Here's a tip we heard more than a few times: Use smaller storage bags to organize your stuff. Not only is this helpful for keeping related items together, but it can also help keep things from floating around in the expanse of the larger diaper bag. These bags don't have to be anything particularly fancy: an unused toiletry bag, pencil case or even plastic baggies will work.

2. Have an emergency changing kit

When you're dealing with a diaper blowout situation, it's not the time to go searching for a pack of wipes. Instead, assemble an emergency changing kit ahead of time by bundling a change of baby clothes, a fresh diaper, plenty of wipes and hand sanitizer in a bag you can quickly grab. We're partial to pop-top wipes that don't dry out or get dirty inside the diaper bag.

3. Simplify bottle prep

Organization isn't just being able to find what you need, but also having what you need. For formula-feeding on the go, keep an extra bottle with the formula you need measured out along with water to mix it up. You never know when your outing will take longer than expected—especially with a baby in the mix!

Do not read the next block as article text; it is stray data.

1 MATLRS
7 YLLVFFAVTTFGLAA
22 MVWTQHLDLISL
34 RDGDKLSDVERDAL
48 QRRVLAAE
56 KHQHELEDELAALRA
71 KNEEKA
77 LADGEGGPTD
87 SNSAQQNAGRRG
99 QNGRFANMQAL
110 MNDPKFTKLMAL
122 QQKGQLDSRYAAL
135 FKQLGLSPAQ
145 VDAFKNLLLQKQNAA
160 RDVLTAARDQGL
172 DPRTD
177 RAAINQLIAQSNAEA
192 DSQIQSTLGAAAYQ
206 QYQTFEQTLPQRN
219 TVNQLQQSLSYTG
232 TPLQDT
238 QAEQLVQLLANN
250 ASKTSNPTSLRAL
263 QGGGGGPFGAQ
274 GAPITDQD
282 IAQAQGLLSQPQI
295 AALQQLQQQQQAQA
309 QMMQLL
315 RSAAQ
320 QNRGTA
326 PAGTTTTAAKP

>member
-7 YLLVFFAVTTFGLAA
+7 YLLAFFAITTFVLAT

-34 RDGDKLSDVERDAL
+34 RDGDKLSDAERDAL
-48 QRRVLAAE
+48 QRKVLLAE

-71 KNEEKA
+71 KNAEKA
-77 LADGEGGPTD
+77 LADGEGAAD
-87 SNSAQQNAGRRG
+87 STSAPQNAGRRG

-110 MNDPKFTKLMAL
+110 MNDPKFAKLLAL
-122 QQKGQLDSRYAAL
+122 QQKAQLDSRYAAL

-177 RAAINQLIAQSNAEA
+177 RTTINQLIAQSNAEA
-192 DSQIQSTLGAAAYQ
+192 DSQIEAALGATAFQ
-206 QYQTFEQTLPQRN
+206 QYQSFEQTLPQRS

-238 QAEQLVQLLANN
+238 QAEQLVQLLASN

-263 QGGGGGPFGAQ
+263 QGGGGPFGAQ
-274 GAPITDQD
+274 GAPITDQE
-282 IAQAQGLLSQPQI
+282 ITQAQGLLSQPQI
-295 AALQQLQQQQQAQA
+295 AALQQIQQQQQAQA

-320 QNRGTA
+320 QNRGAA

4. Get resealable snacks

When getting out with toddlers and older kids, snacks are the key to success. Still, it isn't fun to constantly dig crumbs out of the bottom of your diaper bag. Our editors love pouches with resealable caps and snacks that come in their own sealable containers. Travel-sized snacks like freeze-dried fruit crisps or meal-ready pouches can get an unfair reputation for being more expensive, but that isn't the case with the budget-friendly Comforts line.